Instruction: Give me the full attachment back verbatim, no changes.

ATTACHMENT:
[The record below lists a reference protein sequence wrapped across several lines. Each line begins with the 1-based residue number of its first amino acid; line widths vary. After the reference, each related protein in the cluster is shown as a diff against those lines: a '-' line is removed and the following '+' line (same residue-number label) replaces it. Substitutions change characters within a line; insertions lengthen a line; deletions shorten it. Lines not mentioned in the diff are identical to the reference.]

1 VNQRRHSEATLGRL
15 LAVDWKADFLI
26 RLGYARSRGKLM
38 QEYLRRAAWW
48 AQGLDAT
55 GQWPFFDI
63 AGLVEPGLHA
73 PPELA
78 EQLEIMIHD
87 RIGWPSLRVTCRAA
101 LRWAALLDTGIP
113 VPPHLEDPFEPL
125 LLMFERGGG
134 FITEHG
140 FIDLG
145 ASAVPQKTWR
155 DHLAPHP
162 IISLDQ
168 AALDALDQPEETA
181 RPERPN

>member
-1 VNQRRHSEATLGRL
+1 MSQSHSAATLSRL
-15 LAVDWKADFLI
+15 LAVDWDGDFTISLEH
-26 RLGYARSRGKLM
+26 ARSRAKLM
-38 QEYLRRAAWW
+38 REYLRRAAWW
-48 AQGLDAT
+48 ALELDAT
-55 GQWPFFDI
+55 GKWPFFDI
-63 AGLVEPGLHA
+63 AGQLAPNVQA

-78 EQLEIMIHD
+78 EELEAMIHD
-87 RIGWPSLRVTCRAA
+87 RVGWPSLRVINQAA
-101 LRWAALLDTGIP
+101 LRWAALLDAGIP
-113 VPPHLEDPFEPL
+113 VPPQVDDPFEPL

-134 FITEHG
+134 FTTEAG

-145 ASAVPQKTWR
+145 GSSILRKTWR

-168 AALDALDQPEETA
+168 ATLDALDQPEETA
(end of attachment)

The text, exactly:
[The record below lists a reference protein sequence wrapped across several lines. Each line begins with the 1-based residue number of its first amino acid; line widths vary. After the reference, each related protein in the cluster is shown as a diff against those lines: a '-' line is removed and the following '+' line (same residue-number label) replaces it. Substitutions change characters within a line; insertions lengthen a line; deletions shorten it. Lines not mentioned in the diff are identical to the reference.]

1 VNQRRHSEATLGRL
15 LAVDWKADFLI
26 RLGYARSRGKLM
38 QEYLRRAAWW
48 AQGLDAT
55 GQWPFFDI
63 AGLVEPGLHA
73 PPELA
78 EQLEIMIHD
87 RIGWPSLRVTCRAA
101 LRWAALLDTGIP
113 VPPHLEDPFEPL
125 LLMFERGGG
134 FITEHG
140 FIDLG
145 ASAVPQKTWR
155 DHLAPHP
162 IISLDQ
168 AALDALDQPEETA
181 RPERPN

>member
-1 VNQRRHSEATLGRL
+1 MSQSHSAATLSRL
-15 LAVDWKADFLI
+15 LAVDWDGDFTISLEH
-26 RLGYARSRGKLM
+26 ARSRAKLM
-38 QEYLRRAAWW
+38 REYLRRAAWW
-48 AQGLDAT
+48 ALELDAT
-55 GQWPFFDI
+55 GKWPFFDI
-63 AGLVEPGLHA
+63 AGQLAPNVQA

-78 EQLEIMIHD
+78 EELEAMIHD
-87 RIGWPSLRVTCRAA
+87 RVGWPSLRVINQAA
-101 LRWAALLDTGIP
+101 LRWAALLDAGIP
-113 VPPHLEDPFEPL
+113 VPPQVDDPFEPL

-134 FITEHG
+134 FTTEAG

-145 ASAVPQKTWR
+145 GSSILRKTWR

-168 AALDALDQPEETA
+168 ATLDALDQPEETA